Simply making art, by drawing and coloring, gives a child the opportunity to express itself in a unique and profound way, not regularly undertaken.               The second bit of wisdom I’ve gathered is that through the practice of making art, in this case, visual art and writing, a child or person, must turn their attention inward.  As one begins to explore being creative, they must shift their attention from the world around us inward, thus initiating a practice of introspection and the cultivation of self-awareness.   Looking inward to draw on thoughts, feelings, emotions, and ideas related to the peace topic at hand is, in my opinion, itself a peace practice. And thus, by making art for peace and then sharing it with a similarly aged student in another part of the world, each child is engaged in a multi-faceted peace practice.    Practices include:   1)  pause and breathe, be calm quiet and still.   2) reflect on the meaning of peace,  ones vision of peace  3)  send peace energetically out into the world   4)  turn ones attention inward in contemplation of being creative  5) transform thought/feeling into visual expression = alchemy 6) while being creative, one naturally pauses ~ focus brings quiet : “the Peace Pause”  7) creating something and giving it away is sharing.  Sharing art = sharing love and love = peace  (I’ve heard thousands of kids confirm it!)  *8) having fun while doing it all!

Arrival Nepal : February 1st, 2012

Posted by / February 14, 2012 / Categories: India 2011 Peace Exchange / 1 Comment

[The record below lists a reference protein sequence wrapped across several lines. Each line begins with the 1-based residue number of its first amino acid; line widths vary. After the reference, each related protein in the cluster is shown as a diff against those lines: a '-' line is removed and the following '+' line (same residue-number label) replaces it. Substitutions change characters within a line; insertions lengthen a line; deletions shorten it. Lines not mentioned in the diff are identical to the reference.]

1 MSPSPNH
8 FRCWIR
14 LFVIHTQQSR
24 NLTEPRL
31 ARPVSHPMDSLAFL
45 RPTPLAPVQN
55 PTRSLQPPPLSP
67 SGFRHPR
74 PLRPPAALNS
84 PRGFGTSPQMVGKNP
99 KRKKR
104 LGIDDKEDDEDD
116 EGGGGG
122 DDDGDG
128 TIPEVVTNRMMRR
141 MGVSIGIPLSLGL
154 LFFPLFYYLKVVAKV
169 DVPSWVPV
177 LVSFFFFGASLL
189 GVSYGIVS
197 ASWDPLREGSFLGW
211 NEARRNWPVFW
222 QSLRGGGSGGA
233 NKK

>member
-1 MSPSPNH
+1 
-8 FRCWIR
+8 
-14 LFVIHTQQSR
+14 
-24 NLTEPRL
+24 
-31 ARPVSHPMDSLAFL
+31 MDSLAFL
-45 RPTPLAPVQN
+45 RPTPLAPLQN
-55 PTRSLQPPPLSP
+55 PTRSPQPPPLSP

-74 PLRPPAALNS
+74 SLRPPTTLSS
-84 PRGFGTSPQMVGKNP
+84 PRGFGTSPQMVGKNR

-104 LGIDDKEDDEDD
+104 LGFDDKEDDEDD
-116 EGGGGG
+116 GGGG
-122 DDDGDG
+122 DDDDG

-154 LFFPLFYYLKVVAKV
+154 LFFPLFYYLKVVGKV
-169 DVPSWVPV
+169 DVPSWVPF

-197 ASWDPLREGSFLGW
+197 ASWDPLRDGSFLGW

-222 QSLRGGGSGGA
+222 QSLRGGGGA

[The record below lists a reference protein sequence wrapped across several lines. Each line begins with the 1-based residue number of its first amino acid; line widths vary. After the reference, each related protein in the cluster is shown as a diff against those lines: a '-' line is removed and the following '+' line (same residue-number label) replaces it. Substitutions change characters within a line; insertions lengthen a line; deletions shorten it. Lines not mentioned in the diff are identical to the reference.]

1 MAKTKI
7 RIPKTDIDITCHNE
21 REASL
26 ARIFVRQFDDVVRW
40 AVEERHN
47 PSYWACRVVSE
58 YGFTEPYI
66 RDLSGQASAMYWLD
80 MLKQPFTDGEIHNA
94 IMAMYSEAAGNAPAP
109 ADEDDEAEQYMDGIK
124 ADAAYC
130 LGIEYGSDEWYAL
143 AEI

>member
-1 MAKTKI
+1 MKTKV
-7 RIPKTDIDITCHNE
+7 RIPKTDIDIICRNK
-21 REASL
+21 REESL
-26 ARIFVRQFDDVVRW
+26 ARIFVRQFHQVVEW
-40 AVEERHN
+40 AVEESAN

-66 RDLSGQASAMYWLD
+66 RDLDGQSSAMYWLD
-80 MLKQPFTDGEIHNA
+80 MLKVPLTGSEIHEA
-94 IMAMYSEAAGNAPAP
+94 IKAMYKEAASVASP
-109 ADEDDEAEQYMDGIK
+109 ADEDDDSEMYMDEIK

So, here we are.  Wow!  Nepal. It took almost a week to fully arrive, but now I am definitely here.   The first few days in Kathmandu were shocking and a bit disorienting.   All of a sudden I am in the 6th poorest country on the planet and walking around dirty streets of struggle.   It certainly took a minute to acclimate. But now I am feeling great and very much excited to be here, having our first Peace Exchange workshop day complete.  Today we spend the day at a local public school here in Chitwan where we held two beautiful sessions with about 160 teenagers.   One teacher comments early in the workshop how the students never get anything of the sort in an extra curricular activity….a sad state of affairs.  For most of the worlds children there are no art classes, let alone art supplies. The power of creativity is certainly a subject I am passionate about and will expand on this topic further, very soon.  It is certainly a pleasure to be able to engage these kids in a conversation on peace and share an art making experience with them, if only for a few hours. The excitement in the room is palpable.   The volume rises as students enter the room and quickly shifts to quiet as we establish some order and introduce ourselves.   Dropping into peace discussion an take time, with shy kids who are not used to speaking in class.  This is another interesting topic in today’s world of systemized education.  Being talked to rather than being encouraged to talk and share.   I felt some deeply moving moments today as students expressed their understanding of peace: one from a global and nationalistic perspective and the need for non-violence within and between nations, and another on the importance of inner peace touching on the notion that peace begins in our heart.   This concept is one that I like to get to in every workshop.   Emphasizing that peace does start in our heart and blossoms from the depths of the individual and from there out into the world. With attentive eyes, hearts captured, words flowing effortlessly….inner smile flourishing….I’d hug them all if I could……we move into art making. You can see photos from this workshop and more on our facebook page: